Discharge planning begins on admission, and the team relies heavily on the nurse to communicate and document the patient’s progress towards that goal, and ensure that everyone who needs to be involved is informed and up to date.  It would be difficult to understate the importance of the nurse’s role. If any of the team or even family want to know “how Dorothy is” or “what happens next”, the nurse is the person who is usually asked.

The nurse is a “horse of a different color”  from the other disciplines around the clinical hub.  All the other clinical services and even the doctors involved will come to you, the nurse, for information, because when it comes to your patient, you’re the one who sees it all. The patient is the center and focus, and you’re at their side from the time they land out of the twister that has changed, even for a moment, life as they know it, until the time you tell them it’s time to click their ruby heels together to get home.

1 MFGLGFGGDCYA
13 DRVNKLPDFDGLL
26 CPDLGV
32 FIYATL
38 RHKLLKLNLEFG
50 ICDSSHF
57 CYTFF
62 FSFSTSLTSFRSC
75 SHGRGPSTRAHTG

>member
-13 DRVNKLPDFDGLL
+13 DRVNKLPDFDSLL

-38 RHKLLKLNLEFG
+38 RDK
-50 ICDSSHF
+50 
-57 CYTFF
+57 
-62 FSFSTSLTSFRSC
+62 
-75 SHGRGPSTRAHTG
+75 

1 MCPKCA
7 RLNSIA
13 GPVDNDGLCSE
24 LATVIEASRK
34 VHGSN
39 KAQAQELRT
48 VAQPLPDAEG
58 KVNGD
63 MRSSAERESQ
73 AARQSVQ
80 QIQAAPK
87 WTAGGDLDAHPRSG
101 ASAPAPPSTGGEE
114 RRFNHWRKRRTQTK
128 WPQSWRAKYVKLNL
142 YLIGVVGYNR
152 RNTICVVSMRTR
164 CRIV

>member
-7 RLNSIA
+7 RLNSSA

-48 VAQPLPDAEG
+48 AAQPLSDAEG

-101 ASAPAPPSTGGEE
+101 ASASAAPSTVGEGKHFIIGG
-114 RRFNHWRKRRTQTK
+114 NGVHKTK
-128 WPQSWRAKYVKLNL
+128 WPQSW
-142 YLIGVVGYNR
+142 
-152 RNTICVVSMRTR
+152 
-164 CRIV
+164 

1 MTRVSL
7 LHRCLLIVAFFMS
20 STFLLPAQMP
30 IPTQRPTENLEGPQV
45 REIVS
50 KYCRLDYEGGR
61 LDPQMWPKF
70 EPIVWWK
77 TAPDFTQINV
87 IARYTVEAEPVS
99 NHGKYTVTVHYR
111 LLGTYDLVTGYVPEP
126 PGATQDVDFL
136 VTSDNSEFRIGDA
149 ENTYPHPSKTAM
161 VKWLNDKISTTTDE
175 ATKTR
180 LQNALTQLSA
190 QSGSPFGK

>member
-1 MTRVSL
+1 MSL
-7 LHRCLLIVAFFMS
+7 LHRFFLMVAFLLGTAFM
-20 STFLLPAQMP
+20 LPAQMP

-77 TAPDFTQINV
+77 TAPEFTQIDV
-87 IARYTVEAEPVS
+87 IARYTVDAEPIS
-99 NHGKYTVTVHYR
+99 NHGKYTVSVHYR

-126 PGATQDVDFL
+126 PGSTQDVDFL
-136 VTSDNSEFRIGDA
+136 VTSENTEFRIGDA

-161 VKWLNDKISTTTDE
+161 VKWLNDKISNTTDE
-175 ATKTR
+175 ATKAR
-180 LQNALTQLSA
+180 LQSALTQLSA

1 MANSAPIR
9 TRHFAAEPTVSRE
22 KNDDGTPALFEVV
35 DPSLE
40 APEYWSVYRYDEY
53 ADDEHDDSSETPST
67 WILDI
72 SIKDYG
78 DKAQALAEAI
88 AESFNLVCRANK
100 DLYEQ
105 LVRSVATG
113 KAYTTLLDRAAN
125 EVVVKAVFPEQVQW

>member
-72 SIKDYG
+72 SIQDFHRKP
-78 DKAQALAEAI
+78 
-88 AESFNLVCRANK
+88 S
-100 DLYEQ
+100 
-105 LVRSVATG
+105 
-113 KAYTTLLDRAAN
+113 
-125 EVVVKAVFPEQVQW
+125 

The nurse is Dorothy’s voice  and shepherd in a strange land.

I used to imagine that when my patients arrived, they had arrived in Oz.  A strange place full of challenges, but one that would help them get to the best possible place, because for all my “Dorothy’s”, there’s no place like home.

 

So, for 2018’s National Nurses Week:

Inspire like a Tin man with a heart

Innovate like a Scarecrow with a brain

Influence the outcome with the fearlessness of the Lion

And you heard that straight from the horse’s mouth!

Steven BobulskySteven Bobulsky